Sunday 18 March 2018

Delightful winter dogwood

Winner in Winter: Dogwood, which is easy to grow, is a great addition to your garden
Winner in Winter: Dogwood, which is easy to grow, is a great addition to your garden

Gerry Daly

The bark colour of dogwood is a useful addition to the winter garden, especially beautiful when highlighted by the fall of snow. The colour of the bark is only revealed when the autumn leaves fall, and the dogwood stem colour is further developed by being exposed to sunshine. It is a popular shrub in gardens and has been much used in commercial landscaping too.

Dogwood is a native plant with red bark on a large bush to three metres or so. It mainly occurs wild in parts of the centre and west of the country and it can look very pretty in the winter sunshine. The wild species is not used much in gardens, as selected forms have better colour and are not as big. 'Winter Beauty' is outstanding with bright yellow shoots with orange-red tips. The variety 'Viridissima' has bright-green shoots.

'Sibirica' has bright red winter bark over the whole plant, not just the stem tips, while 'Kesselringii' has red-purple winter bark. 'Elegantissima' has variegated leaves and red winter shoots, as has 'Spaethii', but these coloured leaves may look out of place in a natural setting. 'Aurea' has yellow leaves and this can look better than the variegated kinds. 'Flaviramea' has bright yellow-green shoots that are very striking in winter.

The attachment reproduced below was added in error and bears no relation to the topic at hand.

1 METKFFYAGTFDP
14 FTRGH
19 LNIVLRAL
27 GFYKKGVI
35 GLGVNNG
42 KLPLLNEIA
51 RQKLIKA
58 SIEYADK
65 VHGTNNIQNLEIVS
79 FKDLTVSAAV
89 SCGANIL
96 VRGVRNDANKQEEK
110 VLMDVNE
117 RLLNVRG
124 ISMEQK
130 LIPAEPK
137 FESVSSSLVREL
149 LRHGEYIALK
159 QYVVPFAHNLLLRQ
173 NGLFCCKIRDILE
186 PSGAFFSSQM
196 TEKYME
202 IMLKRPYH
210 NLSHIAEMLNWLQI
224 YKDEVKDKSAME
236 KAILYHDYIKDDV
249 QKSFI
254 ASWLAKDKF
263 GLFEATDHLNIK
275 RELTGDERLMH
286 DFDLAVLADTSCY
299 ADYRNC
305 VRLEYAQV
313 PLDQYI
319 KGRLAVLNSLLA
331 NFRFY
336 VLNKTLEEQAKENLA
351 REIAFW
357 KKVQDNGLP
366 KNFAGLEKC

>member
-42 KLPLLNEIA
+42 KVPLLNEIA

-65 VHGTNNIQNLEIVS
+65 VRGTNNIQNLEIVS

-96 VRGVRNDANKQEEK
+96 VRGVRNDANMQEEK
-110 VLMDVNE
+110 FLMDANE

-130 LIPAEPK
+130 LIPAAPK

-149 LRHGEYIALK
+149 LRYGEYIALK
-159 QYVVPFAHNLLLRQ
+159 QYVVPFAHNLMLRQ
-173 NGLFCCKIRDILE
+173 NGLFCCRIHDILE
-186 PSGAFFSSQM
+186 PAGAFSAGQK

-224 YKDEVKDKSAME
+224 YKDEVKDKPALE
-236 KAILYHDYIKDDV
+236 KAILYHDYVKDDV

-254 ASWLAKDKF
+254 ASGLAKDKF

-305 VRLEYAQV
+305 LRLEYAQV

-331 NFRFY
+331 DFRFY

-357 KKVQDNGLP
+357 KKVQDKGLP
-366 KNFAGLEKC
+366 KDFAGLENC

The best bark colour is carried on the youngest shoots but it fades after a couple of years as the bark ages and thickens. The brightness of the bark can be maintained by hard pruning in spring. The stems can be cut down to nearly ground level. This does not need to be done each year, every two or three years will do because annual pruning can weaken plants growing in poor soil, and they might need a boost by feeding with some tree and shrub fertiliser. Bark colour is best developed in an open position with full sunshine.

The bark dogwoods look even better with some good bark-colour trees nearby, such as the white stems of birch, the peeling bark of the paper-bark maple and the mahogany-bark cherry. These trees lift the colour upwards and draw attention to the dogwoods. The dogwoods look great with a drift of snowdrops and crocuses close by, and yellow or white daffodils really set off the bark colours of red, green or yellow. The new spring foliage on the dogwoods can hide the withering leaves of the spring bulbs. The bulbs can be affected by shading of the dogwoods but if some pruning is carried out, the shading will be less.

In autumn as the leaves begin to fall, dogwoods take on rich colours. The red forms turn to blazing red and the yellow and green kinds turn to yellow or yellow flushed with red. Dogwoods are easy to grow in any ordinary soil, even heavy and quite poor soil.

Sunday Independent

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